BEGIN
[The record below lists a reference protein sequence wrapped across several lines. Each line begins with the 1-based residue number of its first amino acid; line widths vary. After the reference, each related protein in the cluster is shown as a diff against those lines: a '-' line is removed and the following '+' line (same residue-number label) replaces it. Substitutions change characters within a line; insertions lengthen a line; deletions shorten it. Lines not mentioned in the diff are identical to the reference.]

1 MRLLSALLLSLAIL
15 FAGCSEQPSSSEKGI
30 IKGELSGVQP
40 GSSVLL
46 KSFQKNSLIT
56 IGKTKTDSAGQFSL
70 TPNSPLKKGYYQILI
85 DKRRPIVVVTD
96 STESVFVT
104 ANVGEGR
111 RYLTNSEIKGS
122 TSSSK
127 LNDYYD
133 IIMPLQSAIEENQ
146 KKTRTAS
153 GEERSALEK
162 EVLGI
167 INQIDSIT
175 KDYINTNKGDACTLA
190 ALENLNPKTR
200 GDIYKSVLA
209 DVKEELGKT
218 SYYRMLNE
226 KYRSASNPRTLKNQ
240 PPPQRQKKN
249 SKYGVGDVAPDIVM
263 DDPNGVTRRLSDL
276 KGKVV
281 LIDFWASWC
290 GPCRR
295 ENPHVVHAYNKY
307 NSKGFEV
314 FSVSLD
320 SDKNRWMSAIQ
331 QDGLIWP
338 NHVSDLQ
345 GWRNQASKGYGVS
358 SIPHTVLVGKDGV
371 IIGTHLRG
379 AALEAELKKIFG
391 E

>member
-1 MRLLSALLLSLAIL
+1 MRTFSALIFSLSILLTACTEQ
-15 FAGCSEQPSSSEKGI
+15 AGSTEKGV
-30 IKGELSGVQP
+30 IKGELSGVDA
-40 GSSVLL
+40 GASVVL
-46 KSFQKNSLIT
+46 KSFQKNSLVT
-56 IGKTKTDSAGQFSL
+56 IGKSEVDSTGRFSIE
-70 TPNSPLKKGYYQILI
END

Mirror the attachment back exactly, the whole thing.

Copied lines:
[The record below lists a reference protein sequence wrapped across several lines. Each line begins with the 1-based residue number of its first amino acid; line widths vary. After the reference, each related protein in the cluster is shown as a diff against those lines: a '-' line is removed and the following '+' line (same residue-number label) replaces it. Substitutions change characters within a line; insertions lengthen a line; deletions shorten it. Lines not mentioned in the diff are identical to the reference.]

1 MRLLSALLLSLAIL
15 FAGCSEQPSSSEKGI
30 IKGELSGVQP
40 GSSVLL
46 KSFQKNSLIT
56 IGKTKTDSAGQFSL
70 TPNSPLKKGYYQILI
85 DKRRPIVVVTD
96 STESVFVT
104 ANVGEGR
111 RYLTNSEIKGS
122 TSSSK
127 LNDYYD
133 IIMPLQSAIEENQ
146 KKTRTAS
153 GEERSALEK
162 EVLGI
167 INQIDSIT
175 KDYINTNKGDACTLA
190 ALENLNPKTR
200 GDIYKSVLA
209 DVKEELGKT
218 SYYRMLNE
226 KYRSASNPRTLKNQ
240 PPPQRQKKN
249 SKYGVGDVAPDIVM
263 DDPNGVTRRLSDL
276 KGKVV
281 LIDFWASWC
290 GPCRR
295 ENPHVVHAYNKY
307 NSKGFEV
314 FSVSLD
320 SDKNRWMSAIQ
331 QDGLIWP
338 NHVSDLQ
345 GWRNQASKGYGVS
358 SIPHTVLVGKDGV
371 IIGTHLRG
379 AALEAELKKIFG
391 E

>member
-1 MRLLSALLLSLAIL
+1 MRTFSALIFSLSILLTACTEQ
-15 FAGCSEQPSSSEKGI
+15 AGSTEKGV
-30 IKGELSGVQP
+30 IKGELSGVDA
-40 GSSVLL
+40 GASVVL
-46 KSFQKNSLIT
+46 KSFQKNSLVT
-56 IGKTKTDSAGQFSL
+56 IGKSEVDSTGRFSIE
-70 TPNSPLKKGYYQILI